As you know, the standard deviation is the root of the variance. Why this is I don't know, and I can't claim to know an awful lot about the standard deviation, but there are a lot of very important uses. I'm not sure if you cover the normal distribution in GCSE statistics, but it's a very important distribution that can be used to model an extraordinary number of things - it is quite possibly the most important statistical distribution in existence. The standard deviation is very important in the normal distribution because it allows you to map any modified normal distribution onto the standard normal distribution. Additionally, you know that 68% of points will lie within one SD of the mean, 95% will lie within 2SD and 99.7% will lie within 3SD.

What hypothesis is too similar?

The price of diesel cars will have a wider distribution than that of petrol cars (I'll use histograms and box plots for this)

The price of diesel cars will be more varied than that of petrol car's. (I'll use Standard Deviation for this)

Yes, we do learn normal distribution. By the way, why isn't it 100%. Why only up to 99.7% and why such awkward uneven intervals of 68%, 95% and 99.7%

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(Original post by

Are these two hypotheses similar?

The price of diesel cars will have a wider distribution than that of petrol cars (I'll use histograms and box plots for this)

The price of diesel cars will be more varied than that of petrol car's. (I'll use Standard Deviation for this)

Yes, we do learn normal distribution. By the way, why isn't it 100%. Why only up to 99.7% and why such awkward uneven intervals of 68%, 95% and 99.7%

**Year11guy**)Are these two hypotheses similar?

The price of diesel cars will have a wider distribution than that of petrol cars (I'll use histograms and box plots for this)

The price of diesel cars will be more varied than that of petrol car's. (I'll use Standard Deviation for this)

Yes, we do learn normal distribution. By the way, why isn't it 100%. Why only up to 99.7% and why such awkward uneven intervals of 68%, 95% and 99.7%

The equation of the normal distribution is very complicated. There definitely is a pattern behind those numbers, but I don't know the normal distribution well enough to give you an explanation other than "it is what it is".

However, the normal distribution never reaches 100%. In the normal distribution, it is theoretically possible to get any value. Obviously, it gets exceedingly less and less likely the more SDs you go from the mean (e.g. after 7 SDs the chance is 99.9999999997440%) but theoretically, any value can come up.

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#9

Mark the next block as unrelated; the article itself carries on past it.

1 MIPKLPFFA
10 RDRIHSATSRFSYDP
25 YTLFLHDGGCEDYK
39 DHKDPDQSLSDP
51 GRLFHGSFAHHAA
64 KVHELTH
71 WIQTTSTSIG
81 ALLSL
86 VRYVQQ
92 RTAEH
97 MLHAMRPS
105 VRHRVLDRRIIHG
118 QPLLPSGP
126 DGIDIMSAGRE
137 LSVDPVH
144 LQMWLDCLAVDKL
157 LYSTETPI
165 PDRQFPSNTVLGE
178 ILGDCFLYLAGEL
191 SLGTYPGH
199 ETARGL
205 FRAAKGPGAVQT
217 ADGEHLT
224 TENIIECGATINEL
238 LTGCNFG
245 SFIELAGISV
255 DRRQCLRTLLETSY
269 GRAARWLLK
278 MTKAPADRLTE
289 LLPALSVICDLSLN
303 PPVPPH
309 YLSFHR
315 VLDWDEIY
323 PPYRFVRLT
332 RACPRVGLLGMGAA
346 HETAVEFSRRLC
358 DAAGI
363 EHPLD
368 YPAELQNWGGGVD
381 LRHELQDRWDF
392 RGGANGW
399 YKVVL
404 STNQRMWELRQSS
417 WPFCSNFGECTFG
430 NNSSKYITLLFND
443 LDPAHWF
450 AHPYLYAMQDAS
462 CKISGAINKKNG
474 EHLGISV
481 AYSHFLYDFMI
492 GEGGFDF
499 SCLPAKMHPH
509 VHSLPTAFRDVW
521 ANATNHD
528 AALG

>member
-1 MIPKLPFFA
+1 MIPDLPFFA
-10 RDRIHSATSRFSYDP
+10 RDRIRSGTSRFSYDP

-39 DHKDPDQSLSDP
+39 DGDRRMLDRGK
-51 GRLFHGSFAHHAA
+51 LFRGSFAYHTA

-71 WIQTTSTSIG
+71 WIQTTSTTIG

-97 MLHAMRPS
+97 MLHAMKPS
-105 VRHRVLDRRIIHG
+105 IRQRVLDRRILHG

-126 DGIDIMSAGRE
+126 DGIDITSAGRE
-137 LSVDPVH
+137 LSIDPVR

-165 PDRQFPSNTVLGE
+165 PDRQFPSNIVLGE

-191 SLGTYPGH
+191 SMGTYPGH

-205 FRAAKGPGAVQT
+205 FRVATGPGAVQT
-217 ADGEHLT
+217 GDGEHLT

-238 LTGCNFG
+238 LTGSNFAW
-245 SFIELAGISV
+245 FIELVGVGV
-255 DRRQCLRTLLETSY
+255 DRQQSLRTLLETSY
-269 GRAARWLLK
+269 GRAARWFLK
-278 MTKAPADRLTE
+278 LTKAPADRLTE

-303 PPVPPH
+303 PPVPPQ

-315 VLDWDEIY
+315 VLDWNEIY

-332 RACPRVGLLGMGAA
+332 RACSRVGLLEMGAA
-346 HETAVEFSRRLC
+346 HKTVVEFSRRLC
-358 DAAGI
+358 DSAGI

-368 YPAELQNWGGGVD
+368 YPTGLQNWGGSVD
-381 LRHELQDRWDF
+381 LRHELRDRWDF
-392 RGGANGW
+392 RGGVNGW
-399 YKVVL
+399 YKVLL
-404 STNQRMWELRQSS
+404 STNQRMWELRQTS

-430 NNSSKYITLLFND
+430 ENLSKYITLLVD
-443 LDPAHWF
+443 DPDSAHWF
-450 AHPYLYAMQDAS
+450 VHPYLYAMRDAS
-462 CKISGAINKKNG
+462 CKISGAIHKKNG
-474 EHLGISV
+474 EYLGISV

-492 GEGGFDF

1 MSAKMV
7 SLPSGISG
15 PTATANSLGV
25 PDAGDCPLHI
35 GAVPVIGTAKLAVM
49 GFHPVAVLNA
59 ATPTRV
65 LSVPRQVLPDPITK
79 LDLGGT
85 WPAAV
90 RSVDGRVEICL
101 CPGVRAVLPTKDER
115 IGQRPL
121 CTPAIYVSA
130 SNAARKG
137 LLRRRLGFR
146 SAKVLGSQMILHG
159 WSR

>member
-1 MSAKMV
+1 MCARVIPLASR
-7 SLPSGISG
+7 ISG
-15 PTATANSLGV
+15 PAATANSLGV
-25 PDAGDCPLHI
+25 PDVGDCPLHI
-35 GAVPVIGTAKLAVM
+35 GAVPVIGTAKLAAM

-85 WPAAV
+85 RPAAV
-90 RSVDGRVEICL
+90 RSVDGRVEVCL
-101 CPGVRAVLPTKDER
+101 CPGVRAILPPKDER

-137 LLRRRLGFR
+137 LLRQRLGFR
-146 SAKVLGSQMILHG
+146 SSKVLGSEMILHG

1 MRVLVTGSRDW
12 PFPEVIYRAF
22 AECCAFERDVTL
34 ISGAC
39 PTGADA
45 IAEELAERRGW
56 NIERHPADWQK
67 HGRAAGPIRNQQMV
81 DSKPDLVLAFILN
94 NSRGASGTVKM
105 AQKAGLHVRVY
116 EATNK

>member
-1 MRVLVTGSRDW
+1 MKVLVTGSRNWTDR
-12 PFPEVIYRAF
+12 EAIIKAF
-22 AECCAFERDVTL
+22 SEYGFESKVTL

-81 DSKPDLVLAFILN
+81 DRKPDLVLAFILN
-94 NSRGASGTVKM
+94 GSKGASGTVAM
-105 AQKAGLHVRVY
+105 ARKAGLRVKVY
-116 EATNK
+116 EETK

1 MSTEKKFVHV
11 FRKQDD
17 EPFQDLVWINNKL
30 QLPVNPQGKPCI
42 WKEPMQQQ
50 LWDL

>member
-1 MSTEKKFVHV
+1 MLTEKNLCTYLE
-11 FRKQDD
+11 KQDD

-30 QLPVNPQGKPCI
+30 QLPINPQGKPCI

(Original post by

As I've already said, I haven't taken GCSE Statistics so I don't know. But those two hypotheses sound more or less identical to me, so I definitely wouldn't take them both.

The equation of the normal distribution is very complicated. There definitely is a pattern behind those numbers, but I don't know the normal distribution well enough to give you an explanation other than "it is what it is".

However, the normal distribution never reaches 100%. In the normal distribution, it is theoretically possible to get any value. Obviously, it gets exceedingly less and less likely the more SDs you go from the mean (e.g. after 7 SDs the chance is 99.9999999997440%) but theoretically, any value can come up.

**Chlorophile**)As I've already said, I haven't taken GCSE Statistics so I don't know. But those two hypotheses sound more or less identical to me, so I definitely wouldn't take them both.

The equation of the normal distribution is very complicated. There definitely is a pattern behind those numbers, but I don't know the normal distribution well enough to give you an explanation other than "it is what it is".

However, the normal distribution never reaches 100%. In the normal distribution, it is theoretically possible to get any value. Obviously, it gets exceedingly less and less likely the more SDs you go from the mean (e.g. after 7 SDs the chance is 99.9999999997440%) but theoretically, any value can come up.

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Trihawk7

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#10

http://www.mathopenref.com/calculator.html

Probably a better calculator than Google

a^2=81+64-144 Cos(20)

a^2=9.68

a=3.11

Sorry if this has already been explained, but the amount of writing in thread is too much to read at this time

6 days ago... I really am stupid for bringing this back up... Well...

Probably a better calculator than Google

a^2=81+64-144 Cos(20)

a^2=9.68

a=3.11

Sorry if this has already been explained, but the amount of writing in thread is too much to read at this time

6 days ago... I really am stupid for bringing this back up... Well...

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#11

(Original post by

http://www.mathopenref.com/calculator.html

Probably a better calculator than Google

a^2=81+64-144 Cos(20)

a^2=9.68

a=3.11

Sorry if this has already been explained, but the amount of writing in thread is too much to read at this time

6 days ago... I really am stupid for bringing this back up... Well...

**Trihawk7**)http://www.mathopenref.com/calculator.html

Probably a better calculator than Google

a^2=81+64-144 Cos(20)

a^2=9.68

a=3.11

Sorry if this has already been explained, but the amount of writing in thread is too much to read at this time

6 days ago... I really am stupid for bringing this back up... Well...